578. Breast Wound Infections with Rapidly Growing Mycobacteria following Cancer Surgery
Session: Poster Abstract Session: TB: Non-Tuberculous Mycobacterial Infections
Thursday, October 8, 2015
Room: Poster Hall

Rapidly growing Mycobacteria (RGM) are an uncommon cause of infection in breast reconstructive surgery. Patients with breast cancer may be at an increased risk for this infection due to their immunosuppression from chemotherapy and radiation therapy, a history of previous surgery, and possible local lymphedema. 


We retrospectively reviewed all cases of mycobacterial infection occurring in patients with breast cancer from January 2005 to January 2015 at the Moffitt Cancer Center.


Thirteen isolates were identified with 11 cases occurring unilaterally and two cases bilaterally. The median age was 54.8 years (range 33 -77). The median time from onset of symptoms to diagnoses was 5.7 weeks (range, 2-32). Fifty percent of patients had a history of prior chemotherapy and 36% of prior radiotherapy. In 54.5% of patients the infection presented after mastectomy with with a tissue expander. All the patients were explanted (n=8) or the silicone implant was removed (n=1).  The most common isolates were M. abscessus (n=9), followed by  M. fortuitum (n=2). M. fortuitum isolates were susceptible to ciprofloxacin, trimethroprim/sulfamethoxazole, linezolid and amikacin. M. abscessuswas susceptible to clarithromycin, some isolates were susceptible to amikacin, but all were resistant to ciprofloxacin, doxycycline, minocycline, moxifloxacin and trimethoprim/sulfametoxazole. The treatment regimen was individualized based on susceptibilities with all receiving combination of antibiotics with mostly azithromycin and another agent. There was no mortality in any of the cases. All patients were cured after surgical extraction and prolonged antibiotic treatment lasting 3 months on average.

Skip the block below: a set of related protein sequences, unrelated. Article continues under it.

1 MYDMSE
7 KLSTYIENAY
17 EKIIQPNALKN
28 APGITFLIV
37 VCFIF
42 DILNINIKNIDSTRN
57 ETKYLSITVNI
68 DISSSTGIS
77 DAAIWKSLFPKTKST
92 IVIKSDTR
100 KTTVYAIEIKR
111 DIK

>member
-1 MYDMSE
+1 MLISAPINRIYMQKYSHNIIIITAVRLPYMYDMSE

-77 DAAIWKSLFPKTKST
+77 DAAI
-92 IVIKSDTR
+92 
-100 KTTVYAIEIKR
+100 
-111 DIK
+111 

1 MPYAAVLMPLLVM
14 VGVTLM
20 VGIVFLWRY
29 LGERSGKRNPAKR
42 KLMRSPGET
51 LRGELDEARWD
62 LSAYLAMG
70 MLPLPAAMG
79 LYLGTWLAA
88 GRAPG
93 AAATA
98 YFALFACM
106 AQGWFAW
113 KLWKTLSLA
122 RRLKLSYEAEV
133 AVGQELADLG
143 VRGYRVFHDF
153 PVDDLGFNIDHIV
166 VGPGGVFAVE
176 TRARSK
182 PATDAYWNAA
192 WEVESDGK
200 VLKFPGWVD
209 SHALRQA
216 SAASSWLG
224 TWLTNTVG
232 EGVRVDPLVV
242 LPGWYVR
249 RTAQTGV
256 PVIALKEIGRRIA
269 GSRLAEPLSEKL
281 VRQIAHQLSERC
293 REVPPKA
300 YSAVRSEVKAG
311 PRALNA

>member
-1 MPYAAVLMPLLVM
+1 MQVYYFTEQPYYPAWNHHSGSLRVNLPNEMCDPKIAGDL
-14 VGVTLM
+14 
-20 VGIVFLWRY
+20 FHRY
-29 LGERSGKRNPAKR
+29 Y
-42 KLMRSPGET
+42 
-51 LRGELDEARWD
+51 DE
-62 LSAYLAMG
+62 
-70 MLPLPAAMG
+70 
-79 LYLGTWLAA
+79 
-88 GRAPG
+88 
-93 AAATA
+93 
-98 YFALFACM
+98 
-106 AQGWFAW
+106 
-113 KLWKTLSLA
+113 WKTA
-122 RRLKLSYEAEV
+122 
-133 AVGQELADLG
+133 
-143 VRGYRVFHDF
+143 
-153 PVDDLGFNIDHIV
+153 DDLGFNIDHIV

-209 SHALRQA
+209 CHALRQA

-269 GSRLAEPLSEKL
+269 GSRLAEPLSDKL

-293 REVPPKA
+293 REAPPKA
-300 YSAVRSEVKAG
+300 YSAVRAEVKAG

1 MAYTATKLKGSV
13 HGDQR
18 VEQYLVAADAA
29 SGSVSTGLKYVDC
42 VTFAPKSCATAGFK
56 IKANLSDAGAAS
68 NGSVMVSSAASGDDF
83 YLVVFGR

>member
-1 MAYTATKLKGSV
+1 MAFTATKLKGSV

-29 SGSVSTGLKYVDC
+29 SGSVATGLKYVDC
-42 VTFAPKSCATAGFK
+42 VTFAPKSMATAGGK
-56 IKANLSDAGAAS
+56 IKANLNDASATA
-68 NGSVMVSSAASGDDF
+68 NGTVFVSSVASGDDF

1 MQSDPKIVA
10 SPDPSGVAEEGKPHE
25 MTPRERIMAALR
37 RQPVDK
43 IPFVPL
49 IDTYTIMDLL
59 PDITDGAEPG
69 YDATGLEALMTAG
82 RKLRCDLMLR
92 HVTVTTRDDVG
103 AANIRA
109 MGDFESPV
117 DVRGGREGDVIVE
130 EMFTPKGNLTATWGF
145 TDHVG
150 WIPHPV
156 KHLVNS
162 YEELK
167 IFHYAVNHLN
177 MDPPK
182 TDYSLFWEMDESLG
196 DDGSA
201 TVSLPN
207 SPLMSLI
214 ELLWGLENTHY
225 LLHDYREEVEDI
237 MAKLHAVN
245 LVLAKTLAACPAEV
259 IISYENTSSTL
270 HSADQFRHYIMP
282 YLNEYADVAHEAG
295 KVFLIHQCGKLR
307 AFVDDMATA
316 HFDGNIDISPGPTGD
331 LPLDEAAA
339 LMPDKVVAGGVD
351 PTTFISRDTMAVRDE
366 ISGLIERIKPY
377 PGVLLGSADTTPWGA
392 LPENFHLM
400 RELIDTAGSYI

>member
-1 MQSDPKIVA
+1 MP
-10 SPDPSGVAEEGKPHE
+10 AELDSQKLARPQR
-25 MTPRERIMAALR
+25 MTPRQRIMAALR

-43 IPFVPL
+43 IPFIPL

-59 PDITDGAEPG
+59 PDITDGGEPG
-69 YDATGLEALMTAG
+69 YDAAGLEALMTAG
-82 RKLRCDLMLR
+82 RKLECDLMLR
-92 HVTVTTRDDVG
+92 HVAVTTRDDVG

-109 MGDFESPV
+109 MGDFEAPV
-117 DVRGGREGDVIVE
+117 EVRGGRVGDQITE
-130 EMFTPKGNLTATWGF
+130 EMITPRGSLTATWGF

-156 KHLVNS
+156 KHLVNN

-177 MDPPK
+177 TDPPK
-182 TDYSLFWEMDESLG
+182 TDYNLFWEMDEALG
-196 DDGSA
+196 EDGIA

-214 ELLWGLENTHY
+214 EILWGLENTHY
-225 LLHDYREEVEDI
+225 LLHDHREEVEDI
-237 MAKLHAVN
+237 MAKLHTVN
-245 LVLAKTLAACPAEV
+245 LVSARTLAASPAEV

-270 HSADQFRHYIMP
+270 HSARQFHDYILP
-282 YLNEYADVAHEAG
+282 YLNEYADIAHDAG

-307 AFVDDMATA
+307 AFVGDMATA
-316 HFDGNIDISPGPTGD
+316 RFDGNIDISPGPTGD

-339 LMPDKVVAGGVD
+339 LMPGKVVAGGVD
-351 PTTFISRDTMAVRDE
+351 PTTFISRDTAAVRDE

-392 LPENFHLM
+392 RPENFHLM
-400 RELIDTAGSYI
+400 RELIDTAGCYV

RGM infection after breast cancer reconstructive surgery is infrequent, with a prevalence similar to other published case series in patients without cancer. RGM should be considered in patients with infections who do not respond to usual antibiotic therapy.  M. abscessus and M fortuitum, were the most common cause of these RGM infections. Due to their unique susceptibility patterns, prolonged combination antibiotic therapy is indicated along with removal of the implant

Flor Sánchez-Vargas, MD1, Andres Gaviria-López, MD2, Joseph Paruolo, MD1, Minh Ho, DO1, Kelly Kynaston, DO1, John Greene, MD, FACP, FSHEA3 and Ana Velez, M.D., F.A.C.P.4, (1)Infectious Diseases and International Medicine, University of South Florida, Tampa, FL, (2)Universidad CES, Medellin, Colombia, (3)Moffitt Cancer Center, Tampa, FL, (4)University of South Florida, Tampa, FL


F. Sánchez-Vargas, None

A. Gaviria-López, None

J. Paruolo, None

M. Ho, None

K. Kynaston, None

J. Greene, None

A. Velez, None

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